Despite some good lines early on, the delivery often seemed to fall flat. I was really struck by the lack of laughter from the studio audience at times when I did feel it was due, or moments that certainly could have gained bigger laughs. The script wasn’t the best thing I’ve heard but it was far from the worst either. There were lines that could have been emphasised more, some pauses in better places, more expressions exchanged between the characters – it was frustrating that I found the programme fairly boring when I think small changes would have made a big difference.


Gardeners’ World


My dad watched Gardeners’ World when I was a child and I had little interest but it was always something I vaguely remember being there in the background. The show is still running and has been broadcast since 1968. The edition I watched was actually from slightly later in 1980. I’d really wanted to see the early editions to discover whether they would have all been on location in a garden, or if they would have brought plants inside and conducted some of it in a studio for ease of filming.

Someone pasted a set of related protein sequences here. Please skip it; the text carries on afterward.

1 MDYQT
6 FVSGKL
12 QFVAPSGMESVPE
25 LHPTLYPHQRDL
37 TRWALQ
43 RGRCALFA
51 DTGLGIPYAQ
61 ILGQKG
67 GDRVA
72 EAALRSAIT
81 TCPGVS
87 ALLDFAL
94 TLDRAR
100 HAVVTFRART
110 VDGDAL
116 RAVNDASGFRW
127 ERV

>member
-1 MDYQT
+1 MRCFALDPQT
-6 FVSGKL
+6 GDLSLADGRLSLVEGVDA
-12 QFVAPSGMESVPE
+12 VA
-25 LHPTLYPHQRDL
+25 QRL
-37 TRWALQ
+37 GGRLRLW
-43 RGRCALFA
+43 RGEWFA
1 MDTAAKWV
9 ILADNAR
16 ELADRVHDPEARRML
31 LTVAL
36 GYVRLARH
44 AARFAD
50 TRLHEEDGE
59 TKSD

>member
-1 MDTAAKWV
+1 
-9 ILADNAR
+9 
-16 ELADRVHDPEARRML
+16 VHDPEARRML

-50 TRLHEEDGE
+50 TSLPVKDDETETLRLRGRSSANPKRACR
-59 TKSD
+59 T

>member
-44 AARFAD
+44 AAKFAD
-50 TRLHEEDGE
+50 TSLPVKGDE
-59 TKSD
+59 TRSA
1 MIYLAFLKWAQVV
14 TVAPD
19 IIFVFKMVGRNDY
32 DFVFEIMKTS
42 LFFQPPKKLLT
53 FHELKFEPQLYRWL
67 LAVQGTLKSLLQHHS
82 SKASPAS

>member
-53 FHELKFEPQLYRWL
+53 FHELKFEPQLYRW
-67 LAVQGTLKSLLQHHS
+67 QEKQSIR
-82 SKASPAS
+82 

By 1980, location filming is a lot easier and more affordable and we spend this entire episode cutting between a few different presenters in an actual garden. There is plenty for budding gardeners to learn, with the show providing ideas for gardens of various sizes. While I liked the hands-on presenting style overall, there were some parts that seemed a bit too scripted and I preferred those that came across more naturally.


Starsky and Hutch ‘Bust Amboy’

For several years people have been telling me to watch Starsky and Hutch so I was hoping it would be right up my street. As the funky title music accompanied shots of cars screeching round corners and our two leads running about with guns, dragging villains out, I began to feel we would get on.